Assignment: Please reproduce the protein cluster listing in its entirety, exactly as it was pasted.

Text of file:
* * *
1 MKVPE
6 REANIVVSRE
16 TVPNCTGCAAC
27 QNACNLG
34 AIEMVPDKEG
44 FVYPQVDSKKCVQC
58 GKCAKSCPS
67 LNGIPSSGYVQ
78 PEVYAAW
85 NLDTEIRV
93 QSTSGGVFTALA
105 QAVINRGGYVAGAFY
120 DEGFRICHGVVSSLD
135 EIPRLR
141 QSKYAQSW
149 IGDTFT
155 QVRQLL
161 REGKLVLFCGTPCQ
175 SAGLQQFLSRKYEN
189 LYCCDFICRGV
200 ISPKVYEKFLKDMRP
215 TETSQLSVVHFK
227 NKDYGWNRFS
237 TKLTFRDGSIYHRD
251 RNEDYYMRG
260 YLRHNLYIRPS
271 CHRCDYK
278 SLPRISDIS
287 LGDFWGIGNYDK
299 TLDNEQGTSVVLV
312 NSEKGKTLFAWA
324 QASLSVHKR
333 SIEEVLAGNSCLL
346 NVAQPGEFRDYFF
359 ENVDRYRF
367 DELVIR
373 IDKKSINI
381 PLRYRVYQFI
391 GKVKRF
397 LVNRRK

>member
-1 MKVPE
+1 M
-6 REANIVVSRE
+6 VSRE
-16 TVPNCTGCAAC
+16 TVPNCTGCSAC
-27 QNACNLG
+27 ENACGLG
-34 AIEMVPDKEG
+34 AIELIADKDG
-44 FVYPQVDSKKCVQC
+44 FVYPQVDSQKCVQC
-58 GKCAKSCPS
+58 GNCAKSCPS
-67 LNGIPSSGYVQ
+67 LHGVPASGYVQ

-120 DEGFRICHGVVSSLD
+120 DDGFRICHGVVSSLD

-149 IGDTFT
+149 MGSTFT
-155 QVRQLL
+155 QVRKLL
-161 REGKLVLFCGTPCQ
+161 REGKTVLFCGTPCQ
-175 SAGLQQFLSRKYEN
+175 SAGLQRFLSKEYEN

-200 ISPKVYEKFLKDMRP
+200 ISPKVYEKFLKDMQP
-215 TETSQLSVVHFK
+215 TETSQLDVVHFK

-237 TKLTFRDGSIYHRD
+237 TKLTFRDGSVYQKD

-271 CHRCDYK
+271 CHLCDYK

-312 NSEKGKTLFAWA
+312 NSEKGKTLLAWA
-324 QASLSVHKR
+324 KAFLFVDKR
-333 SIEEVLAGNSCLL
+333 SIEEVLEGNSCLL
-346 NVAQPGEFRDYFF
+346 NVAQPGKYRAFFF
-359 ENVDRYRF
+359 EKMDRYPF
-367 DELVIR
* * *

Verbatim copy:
1 MKVPE
6 REANIVVSRE
16 TVPNCTGCAAC
27 QNACNLG
34 AIEMVPDKEG
44 FVYPQVDSKKCVQC
58 GKCAKSCPS
67 LNGIPSSGYVQ
78 PEVYAAW
85 NLDTEIRV
93 QSTSGGVFTALA
105 QAVINRGGYVAGAFY
120 DEGFRICHGVVSSLD
135 EIPRLR
141 QSKYAQSW
149 IGDTFT
155 QVRQLL
161 REGKLVLFCGTPCQ
175 SAGLQQFLSRKYEN
189 LYCCDFICRGV
200 ISPKVYEKFLKDMRP
215 TETSQLSVVHFK
227 NKDYGWNRFS
237 TKLTFRDGSIYHRD
251 RNEDYYMRG
260 YLRHNLYIRPS
271 CHRCDYK
278 SLPRISDIS
287 LGDFWGIGNYDK
299 TLDNEQGTSVVLV
312 NSEKGKTLFAWA
324 QASLSVHKR
333 SIEEVLAGNSCLL
346 NVAQPGEFRDYFF
359 ENVDRYRF
367 DELVIR
373 IDKKSINI
381 PLRYRVYQFI
391 GKVKRF
397 LVNRRK

>member
-1 MKVPE
+1 M
-6 REANIVVSRE
+6 VSRE
-16 TVPNCTGCAAC
+16 TVPNCTGCSAC
-27 QNACNLG
+27 ENACGLG
-34 AIEMVPDKEG
+34 AIELIADKDG
-44 FVYPQVDSKKCVQC
+44 FVYPQVDSQKCVQC
-58 GKCAKSCPS
+58 GNCAKSCPS
-67 LNGIPSSGYVQ
+67 LHGVPASGYVQ

-120 DEGFRICHGVVSSLD
+120 DDGFRICHGVVSSLD

-149 IGDTFT
+149 MGSTFT
-155 QVRQLL
+155 QVRKLL
-161 REGKLVLFCGTPCQ
+161 REGKTVLFCGTPCQ
-175 SAGLQQFLSRKYEN
+175 SAGLQRFLSKEYEN

-200 ISPKVYEKFLKDMRP
+200 ISPKVYEKFLKDMQP
-215 TETSQLSVVHFK
+215 TETSQLDVVHFK

-237 TKLTFRDGSIYHRD
+237 TKLTFRDGSVYQKD

-271 CHRCDYK
+271 CHLCDYK

-312 NSEKGKTLFAWA
+312 NSEKGKTLLAWA
-324 QASLSVHKR
+324 KAFLFVDKR
-333 SIEEVLAGNSCLL
+333 SIEEVLEGNSCLL
-346 NVAQPGEFRDYFF
+346 NVAQPGKYRAFFF
-359 ENVDRYRF
+359 EKMDRYPF
-367 DELVIR